It seems that Ohio State, Michigan and the rest of the Big Ten have been studying Wiz and Ice’s popular seminar, “How to make mo’ money without using yo’ money!”
The Big Ten struck a deal with Fox in April in which the network would reportedly be paying the Big Ten $250 million per year for half of its media rights over six years. And now, the conference’s other gator boot has dropped, with the other half of those rights being sold to ESPN for $190 million per year over six years.
“Mo Money! Mo Money! Mo Money!”
These new deals will take effect starting in 2017. And when you factor in the money that CBS pays the Big Ten for its basketball deal, the collective total that the conference will rake in is…wait for it…$2.64 billion.
Breaking that down to the very last compound, the 14 schools in the conference will be dividing $444 million on an annual basis. On top of that, yes I said ON TOP OF THAT, there’s other money flowing in from the Big Ten Network, college football bowl games and perhaps the college football playoff as well if they can get a team in.
And, and, and (I tend to s-s-s-stutter when excited), these deals will be re-negotiated again in 2022! Why so quickly? Because sports viewing habits have been changing drastically. And by doing these relatively short term deals, they won’t be locked in to an outdated model for a long period of time.
With the tremendous demand for major college football and the NCAA Tournament, the revenue pie is only going to increase, despite people cancelling their cable television subscriptions due to the emergence of live-streaming and other platforms and devices.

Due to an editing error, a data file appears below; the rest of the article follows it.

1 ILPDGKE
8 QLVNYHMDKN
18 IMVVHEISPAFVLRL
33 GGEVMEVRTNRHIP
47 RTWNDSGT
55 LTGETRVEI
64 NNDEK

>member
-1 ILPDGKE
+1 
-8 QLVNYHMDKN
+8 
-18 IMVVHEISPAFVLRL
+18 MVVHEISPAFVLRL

(Photo Credit: USA Today)
What’s important to keep an eye on is how the smaller conferences will be impacted. The SEC, Big Ten and the other big boys need not worry, but we’re already seeing some financial red-lining, blockbusting and an undeniable segregation of the have-alot’s and have-little’s.
And in the midst of all of this cash raining down, the NCAA still talks about protecting amateurism, despite the fact that its revenue generating labor force is comprised of young men who are not paid for their services in a way that is commensurate with their value.
While former players cannot afford to return to school to finish their degrees once their eligibility has expired, and some can’t afford long-term medical care for the injuries and ailments that are a direct result of their college athletic endeavors, we’ll soon see the first $10 million a year coach stalking the sidelines of the most prestigious blue-blood programs.
There’s a word for this type of business that a street-corner philosopher once told me about when I was very little. It’s called Pimpin’!